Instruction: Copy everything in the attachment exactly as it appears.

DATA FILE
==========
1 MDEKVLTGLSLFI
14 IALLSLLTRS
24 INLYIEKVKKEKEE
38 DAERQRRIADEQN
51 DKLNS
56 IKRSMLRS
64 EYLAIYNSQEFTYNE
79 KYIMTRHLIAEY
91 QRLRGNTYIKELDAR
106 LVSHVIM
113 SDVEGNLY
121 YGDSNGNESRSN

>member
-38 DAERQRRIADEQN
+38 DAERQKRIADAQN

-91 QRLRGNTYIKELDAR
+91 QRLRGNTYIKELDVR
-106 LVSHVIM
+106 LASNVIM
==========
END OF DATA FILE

1 MDEKVLTGLSLFI
14 IALLSLLTRS
24 INLYIEKVKKEKEE
38 DAERQRRIADEQN
51 DKLNS
56 IKRSMLRS
64 EYLAIYNSQEFTYNE
79 KYIMTRHLIAEY
91 QRLRGNTYIKELDAR
106 LVSHVIM
113 SDVEGNLY
121 YGDSNGNESRSN

>member
-38 DAERQRRIADEQN
+38 DAERQKRIADAQN

-91 QRLRGNTYIKELDAR
+91 QRLRGNTYIKELDVR
-106 LVSHVIM
+106 LASNVIM